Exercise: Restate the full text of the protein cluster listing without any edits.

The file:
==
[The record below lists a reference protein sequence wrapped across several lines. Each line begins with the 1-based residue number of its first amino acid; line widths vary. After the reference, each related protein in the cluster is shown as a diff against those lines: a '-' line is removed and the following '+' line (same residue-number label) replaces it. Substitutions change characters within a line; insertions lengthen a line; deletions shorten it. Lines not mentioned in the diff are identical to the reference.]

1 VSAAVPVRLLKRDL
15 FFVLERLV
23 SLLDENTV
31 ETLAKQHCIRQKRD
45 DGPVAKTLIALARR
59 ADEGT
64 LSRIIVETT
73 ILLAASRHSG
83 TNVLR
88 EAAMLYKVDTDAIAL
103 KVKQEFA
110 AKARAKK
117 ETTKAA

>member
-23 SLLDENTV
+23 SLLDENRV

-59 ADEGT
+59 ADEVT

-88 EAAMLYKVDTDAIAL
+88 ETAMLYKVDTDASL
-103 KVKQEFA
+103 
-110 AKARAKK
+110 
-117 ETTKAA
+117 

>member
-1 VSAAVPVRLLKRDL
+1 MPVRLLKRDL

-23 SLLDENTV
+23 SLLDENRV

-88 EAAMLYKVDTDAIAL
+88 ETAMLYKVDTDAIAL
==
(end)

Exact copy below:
[The record below lists a reference protein sequence wrapped across several lines. Each line begins with the 1-based residue number of its first amino acid; line widths vary. After the reference, each related protein in the cluster is shown as a diff against those lines: a '-' line is removed and the following '+' line (same residue-number label) replaces it. Substitutions change characters within a line; insertions lengthen a line; deletions shorten it. Lines not mentioned in the diff are identical to the reference.]

1 VSAAVPVRLLKRDL
15 FFVLERLV
23 SLLDENTV
31 ETLAKQHCIRQKRD
45 DGPVAKTLIALARR
59 ADEGT
64 LSRIIVETT
73 ILLAASRHSG
83 TNVLR
88 EAAMLYKVDTDAIAL
103 KVKQEFA
110 AKARAKK
117 ETTKAA

>member
-23 SLLDENTV
+23 SLLDENRV

-59 ADEGT
+59 ADEVT

-88 EAAMLYKVDTDAIAL
+88 ETAMLYKVDTDASL
-103 KVKQEFA
+103 
-110 AKARAKK
+110 
-117 ETTKAA
+117 

>member
-1 VSAAVPVRLLKRDL
+1 MPVRLLKRDL

-23 SLLDENTV
+23 SLLDENRV

-88 EAAMLYKVDTDAIAL
+88 ETAMLYKVDTDAIAL